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History and Its Discontents

 I would like every hour of my life to be new, though connected to the ones that have passed. No day of celebration with its mandatory collective rhythms, to share with all the strangers I don’t care about. Because our grandfathers’ grandfathers, and so on, celebrated, we too should feel the urge to celebrate. That is nauseating.

“I Hate New Year’s Day” – Antonio Gramsci

One of the interesting characteristics of the Left is its obsession with the new. The grandest example is also the first, the French Revolution. Alone among Leftist Revolutions, it was the only one to completely eliminate the past in preference to its ways of doing things. Some of these inventions, the metric system chief among them, survived the French Revolution.

Most, however, suffered the fate of the Revolutionary Calendar. Twice in history, governments used the calendar. The first was the First French Republic for roughly twelve years, from 1793 to 1805. Later, the Paris Commune used it for not even two revolutionary weeks in 1871.

The calendar has nothing particularly wrong with it. You can make an argument the names of months are better than those we inherited from Rome, names which are meaningless to moderns and, in a few cases, wrong1. The Julian and Gregorian calendars are unique in not tying the new year date to one of the equinoxes or solstices. The ten-day week continues the love of decimal measurements that drove the metric system and decimal time.

Yet, the Revolutionary Calendar failed. It would be easy to say that failure was due to the reactionary movements that arose against France after the Revolution. However, if that were the case, one would have expected them to survive the Napoleonic era.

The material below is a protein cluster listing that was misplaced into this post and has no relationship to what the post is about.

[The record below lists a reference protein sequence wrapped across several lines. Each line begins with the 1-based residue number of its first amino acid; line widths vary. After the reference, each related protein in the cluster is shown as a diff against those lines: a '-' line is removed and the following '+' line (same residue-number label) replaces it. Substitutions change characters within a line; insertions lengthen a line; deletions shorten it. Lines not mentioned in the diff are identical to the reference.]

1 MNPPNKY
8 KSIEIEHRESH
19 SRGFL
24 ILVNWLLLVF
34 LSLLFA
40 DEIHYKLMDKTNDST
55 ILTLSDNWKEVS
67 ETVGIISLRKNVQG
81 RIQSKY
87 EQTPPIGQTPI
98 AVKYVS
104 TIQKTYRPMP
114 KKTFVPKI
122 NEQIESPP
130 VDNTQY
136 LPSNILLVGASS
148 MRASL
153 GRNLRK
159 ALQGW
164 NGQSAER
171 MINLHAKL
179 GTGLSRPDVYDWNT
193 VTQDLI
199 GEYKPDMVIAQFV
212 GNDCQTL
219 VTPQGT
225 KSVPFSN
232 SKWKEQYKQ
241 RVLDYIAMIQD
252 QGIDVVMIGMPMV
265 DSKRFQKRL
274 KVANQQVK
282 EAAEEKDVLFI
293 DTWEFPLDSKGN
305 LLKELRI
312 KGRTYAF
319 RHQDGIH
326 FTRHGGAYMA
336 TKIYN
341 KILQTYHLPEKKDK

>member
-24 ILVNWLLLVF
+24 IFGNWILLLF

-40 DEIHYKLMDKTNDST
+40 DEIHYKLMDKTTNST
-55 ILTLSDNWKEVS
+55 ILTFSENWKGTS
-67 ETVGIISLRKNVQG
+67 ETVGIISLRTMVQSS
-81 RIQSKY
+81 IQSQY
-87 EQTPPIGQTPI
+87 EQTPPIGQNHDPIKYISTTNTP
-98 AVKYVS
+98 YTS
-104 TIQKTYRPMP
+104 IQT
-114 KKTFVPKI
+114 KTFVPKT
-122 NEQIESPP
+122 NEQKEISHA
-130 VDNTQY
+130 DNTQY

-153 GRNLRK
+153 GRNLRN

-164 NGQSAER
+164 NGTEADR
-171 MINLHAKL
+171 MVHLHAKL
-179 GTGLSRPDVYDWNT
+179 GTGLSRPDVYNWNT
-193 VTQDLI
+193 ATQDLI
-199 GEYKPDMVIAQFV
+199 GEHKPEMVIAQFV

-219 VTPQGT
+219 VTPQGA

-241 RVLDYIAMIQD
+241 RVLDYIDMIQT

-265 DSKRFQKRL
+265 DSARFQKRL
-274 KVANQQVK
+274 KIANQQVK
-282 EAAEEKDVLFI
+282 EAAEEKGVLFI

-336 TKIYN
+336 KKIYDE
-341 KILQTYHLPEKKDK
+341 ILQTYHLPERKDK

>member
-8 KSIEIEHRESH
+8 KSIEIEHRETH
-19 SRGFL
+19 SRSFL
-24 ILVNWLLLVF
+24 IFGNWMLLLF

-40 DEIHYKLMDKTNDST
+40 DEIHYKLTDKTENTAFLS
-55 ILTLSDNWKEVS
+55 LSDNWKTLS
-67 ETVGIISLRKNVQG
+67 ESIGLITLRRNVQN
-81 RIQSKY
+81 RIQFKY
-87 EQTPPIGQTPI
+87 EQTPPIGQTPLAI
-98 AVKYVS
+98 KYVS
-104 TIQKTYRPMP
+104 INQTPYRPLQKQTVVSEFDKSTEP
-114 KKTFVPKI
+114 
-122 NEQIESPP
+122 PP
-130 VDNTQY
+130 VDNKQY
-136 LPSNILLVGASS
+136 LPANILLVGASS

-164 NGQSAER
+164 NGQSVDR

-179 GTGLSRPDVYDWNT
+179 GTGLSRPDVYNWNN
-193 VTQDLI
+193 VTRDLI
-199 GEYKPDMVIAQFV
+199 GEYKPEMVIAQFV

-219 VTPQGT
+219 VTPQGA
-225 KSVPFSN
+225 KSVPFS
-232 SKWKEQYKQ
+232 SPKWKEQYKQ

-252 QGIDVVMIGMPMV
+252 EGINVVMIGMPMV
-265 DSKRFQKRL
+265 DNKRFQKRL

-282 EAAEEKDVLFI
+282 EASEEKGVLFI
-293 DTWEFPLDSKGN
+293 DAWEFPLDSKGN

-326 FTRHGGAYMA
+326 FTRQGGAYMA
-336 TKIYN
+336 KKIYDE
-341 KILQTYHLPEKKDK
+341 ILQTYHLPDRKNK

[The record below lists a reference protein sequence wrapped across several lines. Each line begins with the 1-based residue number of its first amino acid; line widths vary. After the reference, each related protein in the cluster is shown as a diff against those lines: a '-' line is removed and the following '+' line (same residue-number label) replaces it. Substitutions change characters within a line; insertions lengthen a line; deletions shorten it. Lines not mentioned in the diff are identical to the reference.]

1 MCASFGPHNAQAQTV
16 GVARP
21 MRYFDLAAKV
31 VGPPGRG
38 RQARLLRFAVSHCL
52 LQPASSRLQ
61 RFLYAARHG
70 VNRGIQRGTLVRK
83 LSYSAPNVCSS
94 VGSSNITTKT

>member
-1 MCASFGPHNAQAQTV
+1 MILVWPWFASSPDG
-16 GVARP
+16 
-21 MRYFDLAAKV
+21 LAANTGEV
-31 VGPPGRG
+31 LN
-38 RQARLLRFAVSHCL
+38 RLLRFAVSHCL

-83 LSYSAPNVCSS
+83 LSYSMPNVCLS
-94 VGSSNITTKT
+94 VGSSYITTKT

The quote by Grasmi I opened up with comes from his essay “I Hate New Year’s Day” and contains what I suspect is the real reason.

Man is not a strictly rational creature. He is, however, a social one. While Grasmi ends by saying he is nauseated by celebrating things our forefathers did, the mass of humanity is not. We desire a connection to our deeper past. That is why the oldest continuous large-scale institutions, the Orthodox and Catholic Christian Churches and the Japanese Monarchy, date to the fourth century AD. I suspect there are Zoroastrian, Hindu, and Buddist institutions that are even older. Other traditions outside unbroken institutions are still older. I know of one celebration in India with incantations so ancient they are in no known language, and linguists can find no patterns matching them in other human creations. The closest comparison is birdsong2 so that they may predate language.

Gramsci wants his days new while remaining connected to those of his past, but his history begins only the day he is born. Perhaps it is not that old but only dates to his first memory.

For a belief system predicated on scientific history, this obsession with escaping all history into the new seems to be a contradiction. Perhaps there is a squaring of this circle of which I am unaware.

I returned this week from visiting Texas. The visit had two purposes. It was my older’s niece’s birthday, a celebration drawn not from my days but those of another. The other purpose was to take family photos. My mother will be 82 next month and wanted family pictures with her and the twins and my other three nieces and nephews. The pictures are more for them as she may pass before they are old enough to have lasting memories of her. The trip was an exercise in history. The history drew from before my birth and after. The past was mine and others.

I would not trade those days for new ones entirely my own. Even if I created new celebrations, they would be of things done by people other than me.

I would not be as lonely as Gramsci wishes his new socialist man to be.


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  1. The last four months of the year are named seven, eight, nine, and ten, but are later in the calendar[]
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